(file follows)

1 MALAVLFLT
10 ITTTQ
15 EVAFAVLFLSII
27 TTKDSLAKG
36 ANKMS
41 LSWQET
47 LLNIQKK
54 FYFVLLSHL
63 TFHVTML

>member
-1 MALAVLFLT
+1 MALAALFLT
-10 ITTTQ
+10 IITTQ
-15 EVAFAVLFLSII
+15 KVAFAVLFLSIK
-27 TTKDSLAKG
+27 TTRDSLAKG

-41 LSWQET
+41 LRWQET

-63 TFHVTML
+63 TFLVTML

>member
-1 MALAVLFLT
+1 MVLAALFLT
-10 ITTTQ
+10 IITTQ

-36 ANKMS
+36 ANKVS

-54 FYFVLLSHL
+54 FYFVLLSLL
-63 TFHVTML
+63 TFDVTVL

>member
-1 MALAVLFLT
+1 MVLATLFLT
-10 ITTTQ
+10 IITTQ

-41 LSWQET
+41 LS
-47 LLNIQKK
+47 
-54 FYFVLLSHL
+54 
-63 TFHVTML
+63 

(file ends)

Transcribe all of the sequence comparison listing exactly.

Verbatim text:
1 MALAVLFLT
10 ITTTQ
15 EVAFAVLFLSII
27 TTKDSLAKG
36 ANKMS
41 LSWQET
47 LLNIQKK
54 FYFVLLSHL
63 TFHVTML

>member
-1 MALAVLFLT
+1 MALAALFLT
-10 ITTTQ
+10 IITTQ
-15 EVAFAVLFLSII
+15 KVAFAVLFLSIK
-27 TTKDSLAKG
+27 TTRDSLAKG

-41 LSWQET
+41 LRWQET

-63 TFHVTML
+63 TFLVTML

>member
-1 MALAVLFLT
+1 MVLAALFLT
-10 ITTTQ
+10 IITTQ

-36 ANKMS
+36 ANKVS

-54 FYFVLLSHL
+54 FYFVLLSLL
-63 TFHVTML
+63 TFDVTVL

>member
-1 MALAVLFLT
+1 MVLATLFLT
-10 ITTTQ
+10 IITTQ

-41 LSWQET
+41 LS
-47 LLNIQKK
+47 
-54 FYFVLLSHL
+54 
-63 TFHVTML
+63 